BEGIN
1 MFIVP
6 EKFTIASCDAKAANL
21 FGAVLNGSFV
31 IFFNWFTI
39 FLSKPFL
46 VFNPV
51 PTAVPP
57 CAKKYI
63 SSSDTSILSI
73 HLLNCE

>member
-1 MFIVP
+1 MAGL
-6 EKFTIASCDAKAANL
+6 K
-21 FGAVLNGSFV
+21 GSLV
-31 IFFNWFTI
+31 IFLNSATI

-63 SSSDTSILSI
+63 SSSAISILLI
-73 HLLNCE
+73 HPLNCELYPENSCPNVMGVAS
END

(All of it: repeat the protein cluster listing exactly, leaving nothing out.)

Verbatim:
1 MFIVP
6 EKFTIASCDAKAANL
21 FGAVLNGSFV
31 IFFNWFTI
39 FLSKPFL
46 VFNPV
51 PTAVPP
57 CAKKYI
63 SSSDTSILSI
73 HLLNCE

>member
-1 MFIVP
+1 MAGL
-6 EKFTIASCDAKAANL
+6 K
-21 FGAVLNGSFV
+21 GSLV
-31 IFFNWFTI
+31 IFLNSATI

-63 SSSDTSILSI
+63 SSSAISILLI
-73 HLLNCE
+73 HPLNCELYPENSCPNVMGVAS